Whichever imaginaries voters were drawn to, there is little doubt that many were ignorant of the history and finer workings of the EU and its political economy – but this goes for both the brexit and remain supporters. For these reasons, the complexity of the issues at stake and the multiple imaginaries at play inevitably belie any simplistic analysis of the referendum result.

    In trying to make sense of the result for myself, I particularly enjoyed Emejulu’s piece on the whiteness of brexit. http://www.versobooks.com/blogs/2733-on-the-hideous-whiteness-of-brexit-let-us-be-honest-about-our-past-and-our-present-if-we-truly-seek-to-dismantle-white-supremacy

    She argues that issues of race are inherent to EU politics and have infused this referendum but I don’t take from her piece that all ‘no votes’ are simply racist votes. The article doesn’t set up a crude division between broadmindedness and prejudice, a division which has been all too prevalent in the last few days of Brexit reportage.

    Attention to whiteness by contrast opens up a space for a conversation not simply about where people situate themselves in arguments on immigration and multiculturalism. Attention to whiteness is one powerful way to destabilise some of the unhelpful and inevitably marginalising rhetoric we’ve been subject to. She asks instead ‘What does it mean that those who now are expressing ‘concern’ about a surge in xenophobia have previously had little to say about everyday and institutionalised racism and violence that people of colour experience?.’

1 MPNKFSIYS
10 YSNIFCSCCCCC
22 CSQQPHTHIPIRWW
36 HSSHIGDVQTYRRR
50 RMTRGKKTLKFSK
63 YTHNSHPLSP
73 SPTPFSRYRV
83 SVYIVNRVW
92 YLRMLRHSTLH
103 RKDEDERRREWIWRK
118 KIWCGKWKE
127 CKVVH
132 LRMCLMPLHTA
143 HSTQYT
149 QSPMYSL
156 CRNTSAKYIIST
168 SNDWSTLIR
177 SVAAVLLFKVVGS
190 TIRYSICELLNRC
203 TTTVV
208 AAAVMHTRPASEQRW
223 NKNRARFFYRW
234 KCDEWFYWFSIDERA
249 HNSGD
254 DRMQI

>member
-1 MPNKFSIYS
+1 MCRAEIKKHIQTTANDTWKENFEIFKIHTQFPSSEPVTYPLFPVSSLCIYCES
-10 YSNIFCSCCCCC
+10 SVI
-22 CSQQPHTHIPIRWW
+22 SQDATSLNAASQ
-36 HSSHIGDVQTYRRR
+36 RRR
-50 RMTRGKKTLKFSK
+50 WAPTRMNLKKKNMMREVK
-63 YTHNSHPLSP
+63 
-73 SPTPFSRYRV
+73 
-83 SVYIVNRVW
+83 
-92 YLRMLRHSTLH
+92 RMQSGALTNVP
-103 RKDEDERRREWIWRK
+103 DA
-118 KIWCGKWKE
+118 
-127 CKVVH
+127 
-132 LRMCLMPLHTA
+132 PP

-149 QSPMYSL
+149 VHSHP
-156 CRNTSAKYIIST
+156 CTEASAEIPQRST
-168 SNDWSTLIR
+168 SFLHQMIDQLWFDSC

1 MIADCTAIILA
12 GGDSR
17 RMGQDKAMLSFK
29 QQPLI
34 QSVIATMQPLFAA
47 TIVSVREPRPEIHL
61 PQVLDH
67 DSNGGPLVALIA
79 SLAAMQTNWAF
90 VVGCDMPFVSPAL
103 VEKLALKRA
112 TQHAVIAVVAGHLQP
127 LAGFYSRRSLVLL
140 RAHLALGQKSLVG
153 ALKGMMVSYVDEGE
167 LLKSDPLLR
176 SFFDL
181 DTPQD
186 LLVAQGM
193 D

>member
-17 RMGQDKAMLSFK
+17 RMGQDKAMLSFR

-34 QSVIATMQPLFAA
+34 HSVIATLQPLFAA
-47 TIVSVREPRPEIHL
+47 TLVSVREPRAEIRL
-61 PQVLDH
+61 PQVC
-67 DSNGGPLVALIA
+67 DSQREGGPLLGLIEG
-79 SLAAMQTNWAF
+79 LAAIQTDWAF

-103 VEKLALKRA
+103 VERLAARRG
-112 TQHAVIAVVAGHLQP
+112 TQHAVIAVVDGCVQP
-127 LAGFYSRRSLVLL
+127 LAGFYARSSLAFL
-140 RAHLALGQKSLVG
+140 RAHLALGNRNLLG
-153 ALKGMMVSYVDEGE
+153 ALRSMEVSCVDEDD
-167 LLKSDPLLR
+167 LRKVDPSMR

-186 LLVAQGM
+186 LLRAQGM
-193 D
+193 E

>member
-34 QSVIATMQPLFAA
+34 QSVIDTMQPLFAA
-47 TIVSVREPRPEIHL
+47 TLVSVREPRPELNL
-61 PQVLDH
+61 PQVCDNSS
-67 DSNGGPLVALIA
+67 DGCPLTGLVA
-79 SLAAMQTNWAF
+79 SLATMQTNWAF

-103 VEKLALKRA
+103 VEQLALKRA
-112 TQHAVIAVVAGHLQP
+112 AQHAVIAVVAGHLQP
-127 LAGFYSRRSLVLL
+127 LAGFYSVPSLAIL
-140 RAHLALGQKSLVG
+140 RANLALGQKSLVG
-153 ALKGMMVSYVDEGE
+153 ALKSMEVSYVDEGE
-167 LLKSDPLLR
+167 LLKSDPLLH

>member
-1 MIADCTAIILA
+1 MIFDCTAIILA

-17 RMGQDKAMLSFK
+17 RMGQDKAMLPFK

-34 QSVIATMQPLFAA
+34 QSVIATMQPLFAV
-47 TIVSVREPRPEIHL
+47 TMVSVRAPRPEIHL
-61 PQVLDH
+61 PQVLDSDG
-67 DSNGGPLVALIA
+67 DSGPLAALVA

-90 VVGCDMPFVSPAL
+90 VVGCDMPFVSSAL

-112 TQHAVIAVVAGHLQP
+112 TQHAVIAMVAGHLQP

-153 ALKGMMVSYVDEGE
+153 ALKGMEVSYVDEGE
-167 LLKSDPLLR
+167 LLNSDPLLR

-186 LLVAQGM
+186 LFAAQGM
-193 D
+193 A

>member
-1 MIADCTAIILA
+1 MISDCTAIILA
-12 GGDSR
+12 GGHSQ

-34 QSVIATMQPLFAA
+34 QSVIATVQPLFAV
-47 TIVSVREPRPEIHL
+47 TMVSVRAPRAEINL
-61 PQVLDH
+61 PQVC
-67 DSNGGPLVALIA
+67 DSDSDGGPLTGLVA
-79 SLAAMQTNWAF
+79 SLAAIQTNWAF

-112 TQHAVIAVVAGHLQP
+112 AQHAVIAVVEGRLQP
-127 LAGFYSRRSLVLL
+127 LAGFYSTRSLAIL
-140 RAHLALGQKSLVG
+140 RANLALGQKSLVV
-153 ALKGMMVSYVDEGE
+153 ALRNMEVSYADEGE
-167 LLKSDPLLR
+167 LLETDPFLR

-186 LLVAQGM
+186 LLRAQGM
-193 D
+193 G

I believe that, like race, class is imbricated in the referendum fall out. The EU is above all a set of institutions which regulate the nature, rhythms and movements of workers’ bodies –  black and white bodies.

    And yet different people’s experiences of this regulation will inevitably be diverse and divisive. Another reason why the analysis has to be nuanced; to allow those experiences and grievances – which are not the same for us all – to be validated. Those disenfranchised on low wages and, or those marginalised by the not so subtle codings of racism must be heard and understood with respect to complex social relations, not pitted against one another in a story of heroes and villains.